A NATO exercise is underway in the Baltic States which involves testing a unit that controls air assets. The Deployable Air Command and Control Centre, or DACCC, is usually based in Poggio Renatico, Italy. Over the last week some elements have been moved to Lielvarde Airbase in Latvia where they will stay until October. It’s made up of various containers, computers and satellite dishes and has a team of approximately 100 operators. The exercise, called Ramstein Dust II-17, is being run by NATO’s Allied Air Command. Various staff from the DACCC will be integrated within the NATO battlegroups in Estonia, Latvia, Lithuania and Poland. The exercise scenario demonstrates the defensive nature of Alliance activities and provides visible assurance to NATO members of the Alliance’s ability to meet its obligations. In this piece, a UK Royal Air Force A400M ‘ATLAS’ lands in Latvia, carrying equipment for the exercise.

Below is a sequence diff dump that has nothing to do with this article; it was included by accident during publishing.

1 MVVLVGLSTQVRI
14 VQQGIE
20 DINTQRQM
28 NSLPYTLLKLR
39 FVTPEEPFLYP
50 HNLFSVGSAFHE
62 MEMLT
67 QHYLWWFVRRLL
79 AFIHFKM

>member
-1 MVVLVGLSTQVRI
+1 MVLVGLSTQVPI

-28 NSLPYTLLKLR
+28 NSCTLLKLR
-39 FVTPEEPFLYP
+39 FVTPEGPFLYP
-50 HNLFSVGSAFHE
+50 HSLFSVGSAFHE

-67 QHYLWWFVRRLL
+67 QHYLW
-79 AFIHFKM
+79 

The Airbus A400M Atlas is a multi-national, four-engine turboprop military transport aircraft. It was designed by Airbus Military (now Airbus Defence and Space) as a tactical airlifter with strategic capabilities to replace older transport aircraft, such as the Transall C-160 and the Lockheed C-130 Hercules. The A400M is positioned, in terms of size, between the C-130 and the C-17; it can carry heavier loads than the C-130, while able to use rough landing strips. Along with the transport role, the A400M can perform aerial refuelling and medical evacuation when fitted with appropriate equipment.